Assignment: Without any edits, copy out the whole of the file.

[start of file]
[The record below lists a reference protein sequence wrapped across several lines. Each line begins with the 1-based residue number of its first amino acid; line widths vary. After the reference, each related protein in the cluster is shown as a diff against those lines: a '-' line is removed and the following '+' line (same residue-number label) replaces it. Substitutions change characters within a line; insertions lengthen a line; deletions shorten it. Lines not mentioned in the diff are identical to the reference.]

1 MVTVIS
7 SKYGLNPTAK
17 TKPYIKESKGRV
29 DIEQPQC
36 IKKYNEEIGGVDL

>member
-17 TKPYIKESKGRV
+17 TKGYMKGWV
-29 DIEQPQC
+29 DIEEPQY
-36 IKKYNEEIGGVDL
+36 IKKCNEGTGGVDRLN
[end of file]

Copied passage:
[The record below lists a reference protein sequence wrapped across several lines. Each line begins with the 1-based residue number of its first amino acid; line widths vary. After the reference, each related protein in the cluster is shown as a diff against those lines: a '-' line is removed and the following '+' line (same residue-number label) replaces it. Substitutions change characters within a line; insertions lengthen a line; deletions shorten it. Lines not mentioned in the diff are identical to the reference.]

1 MVTVIS
7 SKYGLNPTAK
17 TKPYIKESKGRV
29 DIEQPQC
36 IKKYNEEIGGVDL

>member
-17 TKPYIKESKGRV
+17 TKGYMKGWV
-29 DIEQPQC
+29 DIEEPQY
-36 IKKYNEEIGGVDL
+36 IKKCNEGTGGVDRLN